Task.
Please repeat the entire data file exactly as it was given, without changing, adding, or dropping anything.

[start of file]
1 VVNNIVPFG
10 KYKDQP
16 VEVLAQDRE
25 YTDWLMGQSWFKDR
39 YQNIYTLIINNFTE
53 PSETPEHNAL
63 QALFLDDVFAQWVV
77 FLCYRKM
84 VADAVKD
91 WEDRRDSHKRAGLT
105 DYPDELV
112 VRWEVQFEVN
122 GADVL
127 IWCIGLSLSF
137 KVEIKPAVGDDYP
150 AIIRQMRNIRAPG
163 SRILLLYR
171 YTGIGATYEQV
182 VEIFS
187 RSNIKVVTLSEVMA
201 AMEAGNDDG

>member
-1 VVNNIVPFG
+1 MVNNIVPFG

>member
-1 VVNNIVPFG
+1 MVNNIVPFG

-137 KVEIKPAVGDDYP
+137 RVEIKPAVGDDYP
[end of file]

1 VVNNIVPFG
10 KYKDQP
16 VEVLAQDRE
25 YTDWLMGQSWFKDR
39 YQNIYTLIINNFTE
53 PSETPEHNAL
63 QALFLDDVFAQWVV
77 FLCYRKM
84 VADAVKD
91 WEDRRDSHKRAGLT
105 DYPDELV
112 VRWEVQFEVN
122 GADVL
127 IWCIGLSLSF
137 KVEIKPAVGDDYP
150 AIIRQMRNIRAPG
163 SRILLLYR
171 YTGIGATYEQV
182 VEIFS
187 RSNIKVVTLSEVMA
201 AMEAGNDDG

>member
-1 VVNNIVPFG
+1 MVNNIVPFG

>member
-1 VVNNIVPFG
+1 MVNNIVPFG

-137 KVEIKPAVGDDYP
+137 RVEIKPAVGDDYP